Quantitative Results

Statistical Analysis

**Path analysis** represents an attempt to deal with causal types of relationships. Path analysis was developed by Sewall Wright in 1930 and is very useful in illustrating the number of issues that are involved in causal analysis.

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Path Analysis can be carried out by the researcher diagrammatically or graphically in the form of circles and arrows, which indicate various causation among variables. The ultimate goal is to predict the regression weight. The regression weight is predicted during path analysis, and then compared to the observed correlation matrix. This type of analysis is also applicable in cases where the researcher wants to perform a goodness of fit test.

There are certain terminologies that are used in path analysis.

The exogenous variables in path analysis are variables whose causes are outside of the model.

The endogenous variables are variables whose causes are inside the model.

The recursive model in is a causal model that is unidirectional. In other words, they have one way causal flow. This model in has neither feedback loops nor any reciprocal effects. In this type of model in path analysis, the variables cannot be both cause and affect at the same time.

The non recursive model in path analysis is a causal model with feedback loops and reciprocal effects.

The path coefficient is the standardized regression coefficient that predicts one variable from another.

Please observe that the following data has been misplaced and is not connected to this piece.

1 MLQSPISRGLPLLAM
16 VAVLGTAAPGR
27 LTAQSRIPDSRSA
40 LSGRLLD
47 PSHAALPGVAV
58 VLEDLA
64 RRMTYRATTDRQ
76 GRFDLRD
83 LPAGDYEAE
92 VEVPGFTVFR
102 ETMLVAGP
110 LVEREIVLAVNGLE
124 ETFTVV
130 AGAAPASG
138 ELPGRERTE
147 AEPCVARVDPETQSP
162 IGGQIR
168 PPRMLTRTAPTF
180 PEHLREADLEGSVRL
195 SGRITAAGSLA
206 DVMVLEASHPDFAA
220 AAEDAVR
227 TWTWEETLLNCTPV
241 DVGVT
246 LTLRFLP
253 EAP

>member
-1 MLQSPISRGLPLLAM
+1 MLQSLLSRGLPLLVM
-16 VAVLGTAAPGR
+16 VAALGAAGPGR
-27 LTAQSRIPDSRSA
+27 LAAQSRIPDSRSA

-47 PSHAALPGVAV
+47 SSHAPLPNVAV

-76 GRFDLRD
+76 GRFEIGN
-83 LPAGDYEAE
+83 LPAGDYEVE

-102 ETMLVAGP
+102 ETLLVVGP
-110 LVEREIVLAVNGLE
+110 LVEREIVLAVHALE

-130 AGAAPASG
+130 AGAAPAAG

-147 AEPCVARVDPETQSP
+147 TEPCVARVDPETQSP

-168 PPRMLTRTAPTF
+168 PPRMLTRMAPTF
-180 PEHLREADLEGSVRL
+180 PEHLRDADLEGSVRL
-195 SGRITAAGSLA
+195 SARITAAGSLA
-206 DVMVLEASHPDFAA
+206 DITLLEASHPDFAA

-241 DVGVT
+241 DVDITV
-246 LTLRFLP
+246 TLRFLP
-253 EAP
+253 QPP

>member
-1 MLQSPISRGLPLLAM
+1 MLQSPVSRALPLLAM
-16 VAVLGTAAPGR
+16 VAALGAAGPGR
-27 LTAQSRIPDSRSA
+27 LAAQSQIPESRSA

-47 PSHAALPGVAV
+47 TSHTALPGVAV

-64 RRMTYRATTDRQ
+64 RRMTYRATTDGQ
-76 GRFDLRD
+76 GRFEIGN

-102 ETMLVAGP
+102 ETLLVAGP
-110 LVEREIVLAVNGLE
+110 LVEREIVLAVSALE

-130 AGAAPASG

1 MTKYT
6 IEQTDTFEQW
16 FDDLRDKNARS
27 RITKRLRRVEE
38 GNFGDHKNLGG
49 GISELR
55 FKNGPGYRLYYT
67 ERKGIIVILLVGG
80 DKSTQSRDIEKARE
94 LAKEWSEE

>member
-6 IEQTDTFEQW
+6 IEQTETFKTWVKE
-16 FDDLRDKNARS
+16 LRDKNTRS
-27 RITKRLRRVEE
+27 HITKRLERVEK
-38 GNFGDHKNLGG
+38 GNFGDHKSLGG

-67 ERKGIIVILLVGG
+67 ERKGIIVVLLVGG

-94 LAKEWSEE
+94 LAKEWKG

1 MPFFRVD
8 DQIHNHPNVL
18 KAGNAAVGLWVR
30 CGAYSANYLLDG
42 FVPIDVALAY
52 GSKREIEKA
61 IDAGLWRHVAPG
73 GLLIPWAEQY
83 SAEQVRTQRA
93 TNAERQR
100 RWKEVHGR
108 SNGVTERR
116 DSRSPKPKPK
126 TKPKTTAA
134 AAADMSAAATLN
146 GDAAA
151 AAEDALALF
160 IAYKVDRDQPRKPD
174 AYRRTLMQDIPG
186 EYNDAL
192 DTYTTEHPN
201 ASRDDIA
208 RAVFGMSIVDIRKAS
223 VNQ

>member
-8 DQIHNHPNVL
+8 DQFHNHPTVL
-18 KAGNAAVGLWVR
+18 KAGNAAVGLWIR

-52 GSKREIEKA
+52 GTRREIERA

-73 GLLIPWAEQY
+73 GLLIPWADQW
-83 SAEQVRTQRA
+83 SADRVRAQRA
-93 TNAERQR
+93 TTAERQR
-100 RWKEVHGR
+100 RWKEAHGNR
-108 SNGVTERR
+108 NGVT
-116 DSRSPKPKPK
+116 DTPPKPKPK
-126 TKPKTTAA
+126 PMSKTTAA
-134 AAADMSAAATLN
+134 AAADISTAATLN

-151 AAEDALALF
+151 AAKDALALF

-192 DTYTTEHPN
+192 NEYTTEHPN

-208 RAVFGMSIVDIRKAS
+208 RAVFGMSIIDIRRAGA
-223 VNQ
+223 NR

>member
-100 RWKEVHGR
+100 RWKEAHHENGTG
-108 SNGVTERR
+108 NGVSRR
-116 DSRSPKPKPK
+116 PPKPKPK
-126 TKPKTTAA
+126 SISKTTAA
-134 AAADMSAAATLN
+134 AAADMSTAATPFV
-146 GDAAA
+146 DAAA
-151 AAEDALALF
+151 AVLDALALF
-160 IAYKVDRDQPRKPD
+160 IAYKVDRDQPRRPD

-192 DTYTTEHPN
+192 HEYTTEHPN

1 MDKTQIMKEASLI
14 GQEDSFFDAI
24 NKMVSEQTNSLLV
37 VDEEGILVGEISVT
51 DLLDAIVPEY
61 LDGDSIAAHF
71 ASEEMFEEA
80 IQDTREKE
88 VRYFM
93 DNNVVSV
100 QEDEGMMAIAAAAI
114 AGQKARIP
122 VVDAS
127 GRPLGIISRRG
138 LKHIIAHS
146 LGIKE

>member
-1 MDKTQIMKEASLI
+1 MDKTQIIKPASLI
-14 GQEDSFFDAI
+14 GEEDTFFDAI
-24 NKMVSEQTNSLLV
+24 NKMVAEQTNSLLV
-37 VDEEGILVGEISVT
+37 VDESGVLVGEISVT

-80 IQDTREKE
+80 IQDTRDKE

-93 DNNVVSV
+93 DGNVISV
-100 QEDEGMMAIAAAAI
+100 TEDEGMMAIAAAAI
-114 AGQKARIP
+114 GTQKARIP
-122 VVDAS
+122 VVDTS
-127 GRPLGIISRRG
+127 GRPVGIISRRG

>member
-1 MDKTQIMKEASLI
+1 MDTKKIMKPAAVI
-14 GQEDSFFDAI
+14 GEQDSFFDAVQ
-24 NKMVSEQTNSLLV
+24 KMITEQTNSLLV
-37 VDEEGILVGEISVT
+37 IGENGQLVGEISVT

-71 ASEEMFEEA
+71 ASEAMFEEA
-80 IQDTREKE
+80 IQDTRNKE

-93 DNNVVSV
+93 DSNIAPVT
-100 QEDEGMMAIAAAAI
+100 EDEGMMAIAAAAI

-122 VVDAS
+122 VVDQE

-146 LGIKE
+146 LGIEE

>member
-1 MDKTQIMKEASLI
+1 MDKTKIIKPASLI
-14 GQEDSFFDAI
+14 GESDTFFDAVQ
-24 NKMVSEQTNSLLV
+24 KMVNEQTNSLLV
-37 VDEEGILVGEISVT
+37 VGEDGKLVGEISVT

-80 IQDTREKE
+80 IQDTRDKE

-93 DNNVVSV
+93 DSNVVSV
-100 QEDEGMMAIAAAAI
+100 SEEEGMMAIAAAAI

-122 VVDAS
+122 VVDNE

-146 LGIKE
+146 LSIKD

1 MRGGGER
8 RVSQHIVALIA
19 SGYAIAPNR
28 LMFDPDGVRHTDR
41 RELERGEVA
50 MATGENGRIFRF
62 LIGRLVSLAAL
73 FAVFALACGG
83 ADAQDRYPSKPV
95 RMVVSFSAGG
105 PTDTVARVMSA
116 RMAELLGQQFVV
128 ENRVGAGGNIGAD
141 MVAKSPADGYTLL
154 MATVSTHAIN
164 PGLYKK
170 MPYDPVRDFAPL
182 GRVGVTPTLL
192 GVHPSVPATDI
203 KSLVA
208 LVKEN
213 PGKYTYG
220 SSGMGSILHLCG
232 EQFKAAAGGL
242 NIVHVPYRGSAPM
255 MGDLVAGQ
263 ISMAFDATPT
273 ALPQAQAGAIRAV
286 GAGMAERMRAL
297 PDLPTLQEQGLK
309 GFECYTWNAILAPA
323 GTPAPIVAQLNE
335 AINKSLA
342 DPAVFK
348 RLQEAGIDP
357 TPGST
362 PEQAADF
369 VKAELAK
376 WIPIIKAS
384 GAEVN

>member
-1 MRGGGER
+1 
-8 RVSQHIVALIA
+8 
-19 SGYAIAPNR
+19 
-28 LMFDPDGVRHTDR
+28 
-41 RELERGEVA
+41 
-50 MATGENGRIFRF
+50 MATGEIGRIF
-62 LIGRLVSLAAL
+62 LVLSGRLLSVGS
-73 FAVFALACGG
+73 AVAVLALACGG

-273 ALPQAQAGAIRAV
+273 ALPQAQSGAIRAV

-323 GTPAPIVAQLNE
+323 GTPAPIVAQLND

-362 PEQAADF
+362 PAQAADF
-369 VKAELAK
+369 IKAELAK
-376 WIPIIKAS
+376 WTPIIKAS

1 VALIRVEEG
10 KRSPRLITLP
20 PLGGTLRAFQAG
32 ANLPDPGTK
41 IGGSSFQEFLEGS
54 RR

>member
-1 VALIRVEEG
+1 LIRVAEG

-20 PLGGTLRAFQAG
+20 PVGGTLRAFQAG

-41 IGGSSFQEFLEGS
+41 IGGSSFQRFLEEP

Path analysis is usually conducted with the help of an added module called the analysis of moment structures (AMOS). Other than the added module of SPSS called the analysis of moment structures (AMOS), there is other statistical software like SAS, LISREL, etc. that can be used to conduct path analysis. According to a well known researcher named Kline (1998), an adequate sample size should always be 10 times the amount of the parameters in path analysis.

The best sample size should be 20 times the number of parameters in path analysis.

Since path analysis is also a kind of statistical analysis, it also comes with several assumptions.

In path analysis, the association among the model should be linear in nature. The associations among the models should be additive in nature. In path analysis, the association among the model should be causal in nature. The data that is used should follow an interval type of scale. In order to reduce volatilities in the data, it is assumed in the theory of path analysis that all the error terms are not correlated among the various variables. It is also assumed that errors are not correlated among themselves. In path analysis, it is assumed that there is only one way causal flow.

Path analysis does have some limitations.

Path analysis can very well evaluate, test or compute two or more than two types of causal hypotheses. However, the major limitation is that it cannot establish the direction of causality.

Path analysis is applicable only in those kinds of cases where relatively small numbers of hypotheses can be easily represented by a single path.